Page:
Yaquina Head Outstanding Natural Area

While my husband was training for his new job in the shadow of the Golden Gate Bridge, the kids and I took a jaunt to the Oregon Coast and spent 5 glorious days flying kites, observing nature, building sand castles, exploring miles of pristine beaches, discovering tide pool creatures and generally having a jolly good time.

At the Oregon Coast

The Yaquina Head Outstanding Natural Area was one of the highlights of our trip, and I thought I’d share a little for anyone in search of a ruggedly beautiful place to vacation this summer.

Yaquina Head & Lighthouse from Cape Foulweather

Yaquina Head Outstanding Natural Area extends out from the Oregon coast, one mile into the Pacific Ocean. At the far westernmost point of the headland stands a 93 foot tall lighthouse that’s been guiding ships along the west coast of Oregon since August 20, 1873.

Yaquina Head Lighthouse

Passes for the inside of the lighthouse are available from the Interpretive Center, which you should acquire upon first arriving. The gates opened at 10 and by 11 o’clock, the first few tours were already booked. Tours are at 12, 1, 2 and 3 o’clock every day except Wednesdays. What do they have against hump day? I dunno. The free tour of the interior of the lighthouse and up the 114 steps is well worth the extra time and effort. Our guide took us back in time, conducting the tour as if we were in 1882. We were transported to a time of “extravagant” $600 a year salaries, high moral expectations, long winter evenings reading by lamplight and oil being lugged up a dozen flights of stairs by hand each night. Entertaining and very informative.

Lighthouse Tour Gide

If you have any phobias about heights or open railings, the tour is probably not for you.

Yaquina Head Lighthouse Steps

One of the gals in our group was having serious heart palpitations from my kiddos eagerness to look over the railings and view the spiraling staircase from the top. Honestly, had my own husband or mother been with us, they wouldn’t have appreciated the swirling corridor from top to bottom either. Kids under 42″ are not allowed up to the pinnacle of the lighthouse due to safety concerns.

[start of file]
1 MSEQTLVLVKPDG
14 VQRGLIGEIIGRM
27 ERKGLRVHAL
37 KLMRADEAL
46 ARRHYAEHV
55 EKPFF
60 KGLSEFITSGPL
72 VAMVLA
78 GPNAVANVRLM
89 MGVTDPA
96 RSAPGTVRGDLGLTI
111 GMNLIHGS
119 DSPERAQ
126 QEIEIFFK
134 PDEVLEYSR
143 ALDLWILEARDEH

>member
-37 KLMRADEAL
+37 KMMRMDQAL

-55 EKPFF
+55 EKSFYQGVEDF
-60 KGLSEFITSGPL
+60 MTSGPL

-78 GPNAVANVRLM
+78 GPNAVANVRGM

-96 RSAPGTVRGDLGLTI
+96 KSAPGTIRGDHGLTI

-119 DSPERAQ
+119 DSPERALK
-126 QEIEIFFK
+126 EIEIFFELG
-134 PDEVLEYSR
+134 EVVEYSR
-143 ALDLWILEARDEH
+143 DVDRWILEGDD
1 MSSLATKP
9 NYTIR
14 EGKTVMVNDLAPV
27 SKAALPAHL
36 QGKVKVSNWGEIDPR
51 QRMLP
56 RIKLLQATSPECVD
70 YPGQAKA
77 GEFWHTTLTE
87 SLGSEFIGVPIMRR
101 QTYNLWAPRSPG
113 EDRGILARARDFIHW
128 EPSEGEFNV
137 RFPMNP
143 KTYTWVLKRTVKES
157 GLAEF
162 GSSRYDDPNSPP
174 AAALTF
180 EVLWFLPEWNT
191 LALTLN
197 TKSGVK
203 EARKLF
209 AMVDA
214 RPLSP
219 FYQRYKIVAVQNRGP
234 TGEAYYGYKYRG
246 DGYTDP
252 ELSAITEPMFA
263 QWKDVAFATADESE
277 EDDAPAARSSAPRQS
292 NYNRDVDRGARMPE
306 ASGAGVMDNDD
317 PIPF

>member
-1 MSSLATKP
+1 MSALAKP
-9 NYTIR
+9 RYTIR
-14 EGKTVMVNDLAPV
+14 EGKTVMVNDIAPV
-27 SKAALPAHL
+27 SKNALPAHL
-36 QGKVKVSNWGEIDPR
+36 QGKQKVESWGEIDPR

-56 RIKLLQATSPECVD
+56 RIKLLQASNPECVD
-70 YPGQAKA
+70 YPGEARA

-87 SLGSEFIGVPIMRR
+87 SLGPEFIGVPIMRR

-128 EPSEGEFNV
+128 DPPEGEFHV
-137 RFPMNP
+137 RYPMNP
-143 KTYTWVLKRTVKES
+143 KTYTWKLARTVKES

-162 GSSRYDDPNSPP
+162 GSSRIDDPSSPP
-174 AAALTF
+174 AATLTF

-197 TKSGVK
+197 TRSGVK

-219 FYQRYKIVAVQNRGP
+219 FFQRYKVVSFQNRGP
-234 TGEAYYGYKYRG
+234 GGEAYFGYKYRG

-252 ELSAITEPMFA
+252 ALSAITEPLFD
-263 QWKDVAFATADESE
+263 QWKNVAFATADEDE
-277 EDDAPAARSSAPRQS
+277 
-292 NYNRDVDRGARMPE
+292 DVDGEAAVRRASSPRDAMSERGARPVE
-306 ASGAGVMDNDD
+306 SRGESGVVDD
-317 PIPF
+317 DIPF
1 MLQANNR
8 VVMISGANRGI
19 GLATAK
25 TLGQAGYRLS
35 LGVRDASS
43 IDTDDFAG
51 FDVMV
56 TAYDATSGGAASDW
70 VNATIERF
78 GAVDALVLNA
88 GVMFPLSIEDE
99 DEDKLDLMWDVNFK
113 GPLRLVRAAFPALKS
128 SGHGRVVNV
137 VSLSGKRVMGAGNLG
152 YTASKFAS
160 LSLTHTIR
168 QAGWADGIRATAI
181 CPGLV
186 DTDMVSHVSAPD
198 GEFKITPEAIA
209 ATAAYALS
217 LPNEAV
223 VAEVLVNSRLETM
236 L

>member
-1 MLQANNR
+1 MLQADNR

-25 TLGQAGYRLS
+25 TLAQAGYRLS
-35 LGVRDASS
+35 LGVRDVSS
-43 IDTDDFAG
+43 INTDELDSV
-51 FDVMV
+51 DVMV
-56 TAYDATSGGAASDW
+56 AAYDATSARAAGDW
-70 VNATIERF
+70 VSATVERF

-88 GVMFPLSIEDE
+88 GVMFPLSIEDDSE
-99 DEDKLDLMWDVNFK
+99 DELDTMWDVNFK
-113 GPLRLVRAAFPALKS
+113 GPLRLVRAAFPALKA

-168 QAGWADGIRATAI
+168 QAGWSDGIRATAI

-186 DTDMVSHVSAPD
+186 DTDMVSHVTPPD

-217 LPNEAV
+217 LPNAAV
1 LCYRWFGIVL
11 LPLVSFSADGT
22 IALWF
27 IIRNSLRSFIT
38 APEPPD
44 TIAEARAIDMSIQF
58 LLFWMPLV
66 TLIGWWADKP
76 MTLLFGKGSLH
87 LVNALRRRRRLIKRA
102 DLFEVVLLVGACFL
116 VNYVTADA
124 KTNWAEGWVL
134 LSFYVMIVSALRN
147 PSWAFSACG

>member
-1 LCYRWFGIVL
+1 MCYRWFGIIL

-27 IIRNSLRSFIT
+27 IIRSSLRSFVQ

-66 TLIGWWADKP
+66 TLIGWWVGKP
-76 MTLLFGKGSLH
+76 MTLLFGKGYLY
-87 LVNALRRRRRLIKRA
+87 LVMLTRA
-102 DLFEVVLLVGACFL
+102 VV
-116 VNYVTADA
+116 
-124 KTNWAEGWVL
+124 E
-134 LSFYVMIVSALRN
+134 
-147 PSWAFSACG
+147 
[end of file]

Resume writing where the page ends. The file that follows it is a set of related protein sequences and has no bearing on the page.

Stair Climbing

The offshore islands are a year-round refuge for harbor seals and a spring-summer home for thousands of nesting seabirds.

Harbor Seal

If you keep a sharp eye out, you may even spy some grey whales with their young making their way up the coastline!

Grey Whales

The Common Murre were EVERYWHERE along the offshore rocks.They looked like penguins from far away.

Common Murre

We spotted a sea-gull stealing an egg and devouring it along the side of the lighthouse lawn. Circle of life.

Common Murre Egg

We also came upon a White Crowned Sparrow singing his little heart out along the path to the cliffs. He seemed perturbed to be so overlooked among the more impressive hoards of birds.

White Crowned Sparrow

Traipse down 115 stairs from the lighthouse to Cobble Beach, which is compiled of millions of round basalt rocks that produce an applause-like sound as the waves roll in.

Cobble Beach

We planned our day to be there during low tide (the Interpretive Center also has low tide times posted) so we could explore the vibrant ocean floor – pools of colorful animals including orange sea stars, purple sea urchins, and giant green anemones. Tidepool Looking

Very friendly and knowledgeable rangers are at hand to answer questions and point out all of the amazing plants and animals that call the tide pools home.

Sea Urchins

The one bummer at this beach was the prohibition on removing any shells. After scavenging other beaches in the area most of the week, my munchkins were disappointed to discover they weren’t allowed to keep their shiny shoreline treasures.

Seaweed

At the Interpretive Center, the kids and I discovered 140 years of lighthouse history and thousands of years of natural and cultural history. Included is a video presentation on lighthouse history, displays showing how the Fresnel lenses magnify the shining light 20 miles off shore, models of whale bones (enormous!) as well as a full-sized model of the top of Yaquina Head Lighthouse.

Top of the Lighthouse

Among the cliffs bordering the Interpretive Center, we were privileged to watch nesting Peregrine Falcons as the mother and father dove along the craggy rocks, snatched lunch for their three little babies and returned their prey to the nest.

Peregrine Falcon

Peregrine Falcon Babies

These magnificent birds are my little man’s favorite…he was beyond thrilled with the live show.

Bird Watching
We spent a full day at Yaquina Head Outstanding Natural Area and enjoyed every moment. If you are traveling to the Oregon Coast this summer, I highly recommend you take in the beauty and discoveries waiting for you at Yaquina Head.

Yaquina Head Lighthouse

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